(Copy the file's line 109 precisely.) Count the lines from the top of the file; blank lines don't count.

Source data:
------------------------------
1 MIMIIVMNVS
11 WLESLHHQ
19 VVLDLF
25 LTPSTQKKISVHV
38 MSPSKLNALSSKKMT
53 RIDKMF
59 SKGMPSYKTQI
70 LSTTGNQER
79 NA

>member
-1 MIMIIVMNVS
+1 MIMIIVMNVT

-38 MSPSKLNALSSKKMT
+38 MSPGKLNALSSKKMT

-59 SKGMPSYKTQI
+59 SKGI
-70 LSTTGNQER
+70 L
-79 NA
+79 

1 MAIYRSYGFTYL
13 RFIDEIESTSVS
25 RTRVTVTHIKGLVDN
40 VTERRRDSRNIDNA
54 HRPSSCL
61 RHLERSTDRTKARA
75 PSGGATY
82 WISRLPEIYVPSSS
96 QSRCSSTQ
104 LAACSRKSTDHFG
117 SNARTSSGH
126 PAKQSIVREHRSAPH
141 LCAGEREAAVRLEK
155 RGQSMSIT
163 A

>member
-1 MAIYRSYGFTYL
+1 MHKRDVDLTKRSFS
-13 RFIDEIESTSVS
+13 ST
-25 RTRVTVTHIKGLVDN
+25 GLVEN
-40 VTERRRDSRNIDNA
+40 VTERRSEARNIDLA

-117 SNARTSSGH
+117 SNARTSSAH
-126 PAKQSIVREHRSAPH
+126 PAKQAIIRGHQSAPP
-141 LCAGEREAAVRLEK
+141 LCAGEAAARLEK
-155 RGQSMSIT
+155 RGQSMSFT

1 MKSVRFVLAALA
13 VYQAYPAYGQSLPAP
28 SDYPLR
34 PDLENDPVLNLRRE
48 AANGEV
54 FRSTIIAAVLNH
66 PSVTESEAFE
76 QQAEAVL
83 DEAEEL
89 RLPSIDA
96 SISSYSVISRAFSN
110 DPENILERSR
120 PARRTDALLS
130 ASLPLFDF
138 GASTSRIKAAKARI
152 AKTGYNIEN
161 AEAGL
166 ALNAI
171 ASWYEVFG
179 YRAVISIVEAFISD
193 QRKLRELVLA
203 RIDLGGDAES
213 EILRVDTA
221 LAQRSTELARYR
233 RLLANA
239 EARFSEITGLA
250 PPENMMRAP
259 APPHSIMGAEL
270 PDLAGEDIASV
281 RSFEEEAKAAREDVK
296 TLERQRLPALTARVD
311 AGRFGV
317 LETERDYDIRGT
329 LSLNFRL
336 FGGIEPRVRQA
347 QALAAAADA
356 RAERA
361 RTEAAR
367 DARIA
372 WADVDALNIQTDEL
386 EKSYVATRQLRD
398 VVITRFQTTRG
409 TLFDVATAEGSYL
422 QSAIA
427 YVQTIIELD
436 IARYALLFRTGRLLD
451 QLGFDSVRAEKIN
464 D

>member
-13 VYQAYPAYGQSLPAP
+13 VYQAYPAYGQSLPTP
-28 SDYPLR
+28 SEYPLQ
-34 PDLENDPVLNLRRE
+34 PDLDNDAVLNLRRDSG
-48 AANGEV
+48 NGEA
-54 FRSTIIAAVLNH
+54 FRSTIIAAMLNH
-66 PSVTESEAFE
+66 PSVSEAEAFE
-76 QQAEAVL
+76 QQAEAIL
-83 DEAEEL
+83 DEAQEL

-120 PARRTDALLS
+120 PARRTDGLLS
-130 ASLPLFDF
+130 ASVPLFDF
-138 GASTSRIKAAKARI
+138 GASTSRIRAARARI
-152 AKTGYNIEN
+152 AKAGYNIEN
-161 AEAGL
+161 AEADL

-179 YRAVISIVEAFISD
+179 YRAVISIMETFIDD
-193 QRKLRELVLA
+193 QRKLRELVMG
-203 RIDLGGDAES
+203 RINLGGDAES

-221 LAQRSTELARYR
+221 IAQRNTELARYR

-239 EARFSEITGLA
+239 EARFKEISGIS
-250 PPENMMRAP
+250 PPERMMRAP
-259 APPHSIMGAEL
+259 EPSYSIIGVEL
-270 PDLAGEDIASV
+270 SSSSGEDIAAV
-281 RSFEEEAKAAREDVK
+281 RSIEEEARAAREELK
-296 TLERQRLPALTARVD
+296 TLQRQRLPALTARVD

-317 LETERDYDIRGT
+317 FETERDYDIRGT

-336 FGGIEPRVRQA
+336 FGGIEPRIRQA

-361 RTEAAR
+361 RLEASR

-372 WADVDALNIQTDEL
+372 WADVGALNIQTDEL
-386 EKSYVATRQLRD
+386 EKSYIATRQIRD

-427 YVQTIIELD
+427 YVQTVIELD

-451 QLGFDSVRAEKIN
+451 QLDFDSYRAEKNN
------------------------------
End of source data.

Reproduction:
+48 NGEA